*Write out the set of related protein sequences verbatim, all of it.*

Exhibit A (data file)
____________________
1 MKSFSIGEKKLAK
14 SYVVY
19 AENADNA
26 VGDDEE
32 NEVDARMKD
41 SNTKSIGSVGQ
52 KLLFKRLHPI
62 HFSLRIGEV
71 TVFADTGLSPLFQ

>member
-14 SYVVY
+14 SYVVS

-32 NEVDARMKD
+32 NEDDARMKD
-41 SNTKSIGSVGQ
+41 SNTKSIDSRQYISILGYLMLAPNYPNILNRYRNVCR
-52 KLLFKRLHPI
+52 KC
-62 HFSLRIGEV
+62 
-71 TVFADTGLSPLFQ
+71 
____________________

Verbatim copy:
1 MKSFSIGEKKLAK
14 SYVVY
19 AENADNA
26 VGDDEE
32 NEVDARMKD
41 SNTKSIGSVGQ
52 KLLFKRLHPI
62 HFSLRIGEV
71 TVFADTGLSPLFQ

>member
-14 SYVVY
+14 SYVVS

-32 NEVDARMKD
+32 NEDDARMKD
-41 SNTKSIGSVGQ
+41 SNTKSIDSRQYISILGYLMLAPNYPNILNRYRNVCR
-52 KLLFKRLHPI
+52 KC
-62 HFSLRIGEV
+62 
-71 TVFADTGLSPLFQ
+71 